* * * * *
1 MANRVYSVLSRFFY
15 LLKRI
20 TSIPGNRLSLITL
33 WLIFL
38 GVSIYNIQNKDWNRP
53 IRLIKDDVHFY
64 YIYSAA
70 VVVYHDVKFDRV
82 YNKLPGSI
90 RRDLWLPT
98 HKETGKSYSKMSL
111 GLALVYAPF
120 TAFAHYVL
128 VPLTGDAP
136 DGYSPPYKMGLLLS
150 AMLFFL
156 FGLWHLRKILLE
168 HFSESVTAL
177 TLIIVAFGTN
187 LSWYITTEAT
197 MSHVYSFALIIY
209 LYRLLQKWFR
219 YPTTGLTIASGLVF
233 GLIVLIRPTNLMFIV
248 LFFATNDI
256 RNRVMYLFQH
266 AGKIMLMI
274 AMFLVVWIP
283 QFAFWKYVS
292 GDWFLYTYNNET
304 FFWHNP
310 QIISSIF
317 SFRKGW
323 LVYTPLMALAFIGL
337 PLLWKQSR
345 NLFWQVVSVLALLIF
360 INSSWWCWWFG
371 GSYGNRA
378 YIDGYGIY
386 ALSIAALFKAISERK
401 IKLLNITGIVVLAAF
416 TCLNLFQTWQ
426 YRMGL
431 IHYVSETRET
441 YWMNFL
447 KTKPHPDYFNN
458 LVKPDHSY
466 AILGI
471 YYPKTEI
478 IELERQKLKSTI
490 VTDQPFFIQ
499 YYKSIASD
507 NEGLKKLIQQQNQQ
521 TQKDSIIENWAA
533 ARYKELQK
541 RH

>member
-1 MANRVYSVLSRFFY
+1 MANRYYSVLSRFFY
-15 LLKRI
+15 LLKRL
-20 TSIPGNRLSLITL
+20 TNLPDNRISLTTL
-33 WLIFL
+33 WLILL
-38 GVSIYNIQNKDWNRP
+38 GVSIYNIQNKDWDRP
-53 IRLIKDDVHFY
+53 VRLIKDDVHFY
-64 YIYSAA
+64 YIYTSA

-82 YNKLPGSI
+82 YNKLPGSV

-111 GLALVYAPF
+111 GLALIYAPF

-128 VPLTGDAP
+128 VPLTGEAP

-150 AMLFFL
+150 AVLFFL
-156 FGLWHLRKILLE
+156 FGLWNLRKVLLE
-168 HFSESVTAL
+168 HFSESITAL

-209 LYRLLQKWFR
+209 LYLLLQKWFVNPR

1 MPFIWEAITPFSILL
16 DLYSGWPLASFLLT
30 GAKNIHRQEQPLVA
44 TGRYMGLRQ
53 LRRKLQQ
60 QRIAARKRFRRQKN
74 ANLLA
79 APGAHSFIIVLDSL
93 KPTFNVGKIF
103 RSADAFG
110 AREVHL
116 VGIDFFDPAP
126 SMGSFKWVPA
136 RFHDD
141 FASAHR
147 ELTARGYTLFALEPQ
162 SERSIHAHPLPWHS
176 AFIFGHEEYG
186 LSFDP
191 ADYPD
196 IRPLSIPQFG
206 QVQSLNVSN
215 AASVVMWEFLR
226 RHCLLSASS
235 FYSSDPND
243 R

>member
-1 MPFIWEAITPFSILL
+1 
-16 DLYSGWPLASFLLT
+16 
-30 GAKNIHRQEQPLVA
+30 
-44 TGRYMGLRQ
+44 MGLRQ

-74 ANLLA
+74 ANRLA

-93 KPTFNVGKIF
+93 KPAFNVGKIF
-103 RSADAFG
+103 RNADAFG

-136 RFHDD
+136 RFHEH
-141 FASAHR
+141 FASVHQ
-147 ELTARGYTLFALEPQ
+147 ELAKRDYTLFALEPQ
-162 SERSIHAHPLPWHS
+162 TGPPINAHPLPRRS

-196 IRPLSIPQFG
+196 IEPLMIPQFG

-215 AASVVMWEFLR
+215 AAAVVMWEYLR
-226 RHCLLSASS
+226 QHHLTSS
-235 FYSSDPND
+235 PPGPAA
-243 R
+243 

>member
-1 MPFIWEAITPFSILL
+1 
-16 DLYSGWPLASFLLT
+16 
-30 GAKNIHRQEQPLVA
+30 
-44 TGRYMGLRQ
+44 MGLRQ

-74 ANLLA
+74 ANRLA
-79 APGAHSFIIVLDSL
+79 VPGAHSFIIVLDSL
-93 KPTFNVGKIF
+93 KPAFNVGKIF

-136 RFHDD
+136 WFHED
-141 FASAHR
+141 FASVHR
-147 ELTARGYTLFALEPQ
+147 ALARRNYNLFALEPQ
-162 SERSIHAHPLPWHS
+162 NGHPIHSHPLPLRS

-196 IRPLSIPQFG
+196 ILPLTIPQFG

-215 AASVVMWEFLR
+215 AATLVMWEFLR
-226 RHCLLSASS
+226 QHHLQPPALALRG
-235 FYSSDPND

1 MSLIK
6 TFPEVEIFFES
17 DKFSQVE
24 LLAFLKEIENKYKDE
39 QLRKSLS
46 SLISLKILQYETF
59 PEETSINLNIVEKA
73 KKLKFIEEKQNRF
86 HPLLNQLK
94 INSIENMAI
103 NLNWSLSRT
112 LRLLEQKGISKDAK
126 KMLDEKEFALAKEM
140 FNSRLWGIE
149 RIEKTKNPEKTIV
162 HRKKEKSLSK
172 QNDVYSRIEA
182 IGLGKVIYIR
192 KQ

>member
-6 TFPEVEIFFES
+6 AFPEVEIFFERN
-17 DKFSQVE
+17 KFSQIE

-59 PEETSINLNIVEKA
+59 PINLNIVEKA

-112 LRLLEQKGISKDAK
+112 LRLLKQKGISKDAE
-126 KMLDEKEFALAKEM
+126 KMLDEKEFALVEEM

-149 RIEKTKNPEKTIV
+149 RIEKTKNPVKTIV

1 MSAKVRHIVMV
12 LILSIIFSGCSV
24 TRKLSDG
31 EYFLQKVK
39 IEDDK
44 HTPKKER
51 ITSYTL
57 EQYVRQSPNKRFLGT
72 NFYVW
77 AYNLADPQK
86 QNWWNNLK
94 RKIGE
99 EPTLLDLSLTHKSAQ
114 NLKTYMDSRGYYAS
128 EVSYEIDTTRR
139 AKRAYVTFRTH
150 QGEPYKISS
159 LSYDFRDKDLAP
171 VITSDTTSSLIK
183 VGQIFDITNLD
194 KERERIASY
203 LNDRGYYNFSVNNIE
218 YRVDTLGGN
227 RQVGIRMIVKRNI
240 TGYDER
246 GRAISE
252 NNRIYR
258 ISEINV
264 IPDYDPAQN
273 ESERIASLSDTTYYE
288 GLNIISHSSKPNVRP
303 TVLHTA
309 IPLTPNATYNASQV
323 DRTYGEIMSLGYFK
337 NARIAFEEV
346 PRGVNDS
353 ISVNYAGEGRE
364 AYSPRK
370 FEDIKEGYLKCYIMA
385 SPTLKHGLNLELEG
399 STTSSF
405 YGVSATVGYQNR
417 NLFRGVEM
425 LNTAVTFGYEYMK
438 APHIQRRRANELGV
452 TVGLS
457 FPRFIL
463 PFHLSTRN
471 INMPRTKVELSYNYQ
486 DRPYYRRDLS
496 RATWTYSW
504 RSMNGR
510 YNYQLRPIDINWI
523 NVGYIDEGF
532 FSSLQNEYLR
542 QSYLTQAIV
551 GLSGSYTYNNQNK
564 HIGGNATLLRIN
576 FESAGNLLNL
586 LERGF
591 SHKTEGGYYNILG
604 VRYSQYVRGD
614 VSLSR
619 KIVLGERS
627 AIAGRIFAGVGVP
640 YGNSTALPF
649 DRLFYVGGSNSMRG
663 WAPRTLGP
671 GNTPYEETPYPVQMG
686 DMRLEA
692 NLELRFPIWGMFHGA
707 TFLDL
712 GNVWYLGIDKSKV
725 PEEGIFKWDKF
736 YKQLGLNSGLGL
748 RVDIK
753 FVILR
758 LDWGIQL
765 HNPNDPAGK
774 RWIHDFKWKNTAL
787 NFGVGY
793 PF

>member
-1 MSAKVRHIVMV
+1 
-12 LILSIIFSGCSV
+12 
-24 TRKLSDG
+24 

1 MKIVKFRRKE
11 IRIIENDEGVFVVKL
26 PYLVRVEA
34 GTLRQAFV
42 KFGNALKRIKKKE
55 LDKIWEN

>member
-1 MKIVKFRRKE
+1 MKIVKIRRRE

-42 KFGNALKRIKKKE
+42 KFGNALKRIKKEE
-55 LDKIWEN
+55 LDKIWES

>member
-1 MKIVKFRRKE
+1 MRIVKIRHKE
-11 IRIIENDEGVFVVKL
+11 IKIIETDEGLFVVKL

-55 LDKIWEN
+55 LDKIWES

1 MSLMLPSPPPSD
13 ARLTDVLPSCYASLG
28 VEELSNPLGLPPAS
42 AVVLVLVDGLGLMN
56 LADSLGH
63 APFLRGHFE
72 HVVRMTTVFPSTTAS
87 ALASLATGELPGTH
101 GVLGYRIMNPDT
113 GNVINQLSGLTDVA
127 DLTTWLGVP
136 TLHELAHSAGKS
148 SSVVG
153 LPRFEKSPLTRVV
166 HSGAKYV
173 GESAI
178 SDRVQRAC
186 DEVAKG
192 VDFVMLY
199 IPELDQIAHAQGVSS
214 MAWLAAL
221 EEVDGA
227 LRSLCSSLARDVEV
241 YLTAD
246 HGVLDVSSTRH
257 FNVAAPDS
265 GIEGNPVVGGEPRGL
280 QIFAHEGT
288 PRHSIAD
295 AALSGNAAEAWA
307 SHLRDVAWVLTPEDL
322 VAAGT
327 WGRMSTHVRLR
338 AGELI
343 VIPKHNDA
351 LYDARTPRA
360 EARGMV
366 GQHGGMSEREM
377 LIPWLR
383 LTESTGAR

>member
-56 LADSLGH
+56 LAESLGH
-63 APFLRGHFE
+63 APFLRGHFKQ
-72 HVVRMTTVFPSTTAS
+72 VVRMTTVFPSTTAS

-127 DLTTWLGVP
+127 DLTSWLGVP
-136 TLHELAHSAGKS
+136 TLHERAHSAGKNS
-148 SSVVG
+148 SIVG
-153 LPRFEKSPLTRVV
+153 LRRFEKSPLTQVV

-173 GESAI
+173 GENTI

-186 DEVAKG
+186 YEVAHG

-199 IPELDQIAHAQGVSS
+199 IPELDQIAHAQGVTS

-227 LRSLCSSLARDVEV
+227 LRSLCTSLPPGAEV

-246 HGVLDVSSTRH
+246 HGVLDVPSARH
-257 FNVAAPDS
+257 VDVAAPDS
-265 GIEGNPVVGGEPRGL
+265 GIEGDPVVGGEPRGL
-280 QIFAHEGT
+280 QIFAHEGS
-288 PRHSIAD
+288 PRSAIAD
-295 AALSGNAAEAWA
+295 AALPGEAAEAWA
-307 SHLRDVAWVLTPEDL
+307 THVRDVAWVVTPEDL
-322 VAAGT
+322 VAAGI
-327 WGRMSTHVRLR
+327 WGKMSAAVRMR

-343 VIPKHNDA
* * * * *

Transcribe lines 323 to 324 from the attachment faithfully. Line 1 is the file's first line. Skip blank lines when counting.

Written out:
87 ALASLATGELPGTH
101 GVLGYRIMNPDT